It appears Tony Abbott is about to be blindsided by a grassroots revolt over the Renewable Energy Target.
In the end, it seems the Prime Minister has pushed too far, failing to appreciate that the Renewable Energy Target is not simply the carbon tax just a bit smaller.
Reports from a variety of sources in the media – and corroborated by stakeholders – indicate that government MPs are extremely dissatisfied with the PM's Office over how the review of the RET has been handled.
Industry Minister Macfarlane and others within the Coalition are now publicly disowning the recommendations of the Warburton Review. Macfarlane told The Australian: "No one’s talking about scrapping the RET – no one."
Macfarlane has also sought to reassure investors that any amendments to the scheme will not undermine the value of past investments, rebuking the Warburton Review's suggestion that recommended changes reflect a regulatory change that should have been anticipated.
Privately, a substantial proportion of Coalition members are looking for a way to make this issue go away, via some kind of negotiated settlement with the Labor Party. However, they face a major problem because the party’s views on the policy are severely skewed by unrealistic expectations among the camp which refuses to accept the scientific evidence on global warming. Abbott has pandered to this group rather than listening to ministers Hunt and Macfarlane, who best understood the issues.
This means the government is putting forward a cut to the large-scale target (from 41,000 to 26,000GWh) which the partyroom sees as a significant concession, but which the renewables sector views as a disastrous cut which is completely unacceptable. It’s not clear how the Coalition’s unrealistic expectations – which have been fanned by Abbott – will be realigned.
It is an open secret that the ministers with responsibility for energy and climate change and therefore direct ownership over the Renewable Energy Target – Hunt and Macfarlane – were sidelined by the Prime Minister. The PM's Office chose to directly intervene in the process by putting control of the review within the Department of Prime Minister and Cabinet. The PMO also sought to control the appointments to the review panel.
This went to the extent, it is understood, of almost appointing right-wing warrior Alan Moran – formerly of the Institute of Public Affairs – to head the review. Moran has a long and very public record of vociferously criticising renewable energy and efforts to control carbon emissions, more generally.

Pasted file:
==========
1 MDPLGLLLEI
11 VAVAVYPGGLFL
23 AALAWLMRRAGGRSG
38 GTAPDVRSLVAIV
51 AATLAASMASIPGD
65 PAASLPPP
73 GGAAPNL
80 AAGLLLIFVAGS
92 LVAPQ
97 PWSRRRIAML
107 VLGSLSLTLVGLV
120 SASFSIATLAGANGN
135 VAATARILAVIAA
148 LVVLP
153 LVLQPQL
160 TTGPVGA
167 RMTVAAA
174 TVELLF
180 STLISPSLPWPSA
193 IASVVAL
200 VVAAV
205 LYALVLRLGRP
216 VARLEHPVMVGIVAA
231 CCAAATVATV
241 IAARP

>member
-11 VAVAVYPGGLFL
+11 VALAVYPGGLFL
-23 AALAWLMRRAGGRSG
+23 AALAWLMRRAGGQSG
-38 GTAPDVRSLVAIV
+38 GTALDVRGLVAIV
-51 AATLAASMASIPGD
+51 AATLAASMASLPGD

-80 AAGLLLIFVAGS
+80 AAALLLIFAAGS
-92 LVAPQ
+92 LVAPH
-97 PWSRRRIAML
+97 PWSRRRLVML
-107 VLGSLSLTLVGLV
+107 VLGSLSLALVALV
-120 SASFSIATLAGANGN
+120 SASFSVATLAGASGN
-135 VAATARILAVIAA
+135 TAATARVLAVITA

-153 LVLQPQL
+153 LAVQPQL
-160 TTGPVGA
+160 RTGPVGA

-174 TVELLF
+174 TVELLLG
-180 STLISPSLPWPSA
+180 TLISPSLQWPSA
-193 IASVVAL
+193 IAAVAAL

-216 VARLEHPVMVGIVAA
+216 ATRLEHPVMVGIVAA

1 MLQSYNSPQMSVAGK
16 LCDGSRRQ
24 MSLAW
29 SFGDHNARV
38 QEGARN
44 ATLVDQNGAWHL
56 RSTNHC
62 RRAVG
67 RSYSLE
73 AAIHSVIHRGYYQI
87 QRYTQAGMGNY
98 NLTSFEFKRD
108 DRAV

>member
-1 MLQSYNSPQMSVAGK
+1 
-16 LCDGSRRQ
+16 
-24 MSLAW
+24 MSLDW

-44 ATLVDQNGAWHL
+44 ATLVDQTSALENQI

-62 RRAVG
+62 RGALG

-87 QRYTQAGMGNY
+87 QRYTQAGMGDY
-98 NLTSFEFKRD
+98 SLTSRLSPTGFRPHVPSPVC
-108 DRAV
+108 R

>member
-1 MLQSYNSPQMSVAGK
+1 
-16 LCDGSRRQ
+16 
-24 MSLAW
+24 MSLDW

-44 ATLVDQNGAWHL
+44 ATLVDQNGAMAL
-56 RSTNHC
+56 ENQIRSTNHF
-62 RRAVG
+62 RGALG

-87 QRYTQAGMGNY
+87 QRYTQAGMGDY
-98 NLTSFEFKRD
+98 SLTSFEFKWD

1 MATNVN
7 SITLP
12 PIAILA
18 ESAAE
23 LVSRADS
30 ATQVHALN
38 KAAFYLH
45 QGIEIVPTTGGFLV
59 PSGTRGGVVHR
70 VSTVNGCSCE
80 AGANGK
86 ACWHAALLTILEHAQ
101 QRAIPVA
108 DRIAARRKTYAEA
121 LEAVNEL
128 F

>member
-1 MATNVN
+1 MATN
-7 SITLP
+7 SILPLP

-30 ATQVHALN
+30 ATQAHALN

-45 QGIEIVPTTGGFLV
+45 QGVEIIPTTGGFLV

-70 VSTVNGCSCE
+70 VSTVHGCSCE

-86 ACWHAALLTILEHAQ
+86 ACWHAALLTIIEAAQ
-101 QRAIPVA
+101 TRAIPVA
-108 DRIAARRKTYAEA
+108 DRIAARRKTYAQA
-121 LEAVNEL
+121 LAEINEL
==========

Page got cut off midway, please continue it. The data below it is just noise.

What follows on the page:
It indicates an almost tone-deaf ear for the politics surrounding this matter (or utter and complete arrogance) that Moran was seriously considered, and that Dick Warburton and Brian Fisher were ultimately appointed. All were well-known to hold strongly predetermined views that Australia should do very little to control its carbon emissions. The review process was nothing more than an elaborate charade and this was obvious to the media and all stakeholders, undermining its credibility.
Abbott has completely misread the politics surrounding this issue where, one suspects, ministers Hunt and Macfarlane would have been more careful.
It seems he expected that he could re-run a campaign he pioneered on axing the carbon tax ... his hand-picked review team would find the RET was significantly driving up household electricity prices, and undermining industrial competitiveness. He would then move to abolish the scheme on the basis it would lower household bills and improve job security ... so simple.
But those close to the issues knew it wasn’t this easy.
Of course – most importantly – the RET isn’t having a significant impact on electricity prices and, on balance, is likely to reduce them. But this isn’t the whole story, because the carbon price didn’t have a serious impact on the cost of living either, particularly after compensating tax cuts.
The interesting thing is that while carbon pricing lacks a meaningful business constituency, the RET does not.
Snowy Hydro and Hydro Tasmania are really the only two substantial businesses which saw a very major upside in the immediate term from carbon pricing. The gas industry – in particular, Origin and Santos – had been a supporter in the past but, with the establishment of their LNG export facilities on the east coast, this changed. The other beneficiaries are, for the most part, quite small and employ few people.
Consequently, the Coalition faced little organised and meaningful resistance from any alliance of businesses on its axing of the carbon tax. Meanwhile, it had lots of businesses echoing its grossly misleading claims of 'economic Armageddon'.
In terms of the RET there are several thousand businesses employing about 20,000 people – including a number of large multinationals – who have a very large proportion of their revenue riding on the continuation of the RET. For some it is a matter of life or death for their Australian business. Even power equipment giants such as General Electric and Siemens, which work across fossil fuels as well as renewables, have far more to lose than to gain from cuts to the RET.
At the same time, the general public finds it much easier to understand how a renewable energy target benefits the environment compared to a new tax. In addition, households see direct benefit from the scheme through subsidies for solar systems which shield them from power price rises.
Abbott and several vocal members of his partyroom don’t appear to have appreciated these vital differences between the carbon price and the RET.
Macfarlane now faces the unenviable task of cleaning up Abbott’s mess. However, the Industry Minister must first reset his party’s expectations to something more realistic than cutting the target to a 'real 20 per cent', which would reduce the amount of new renewable capacity by 60 per cent.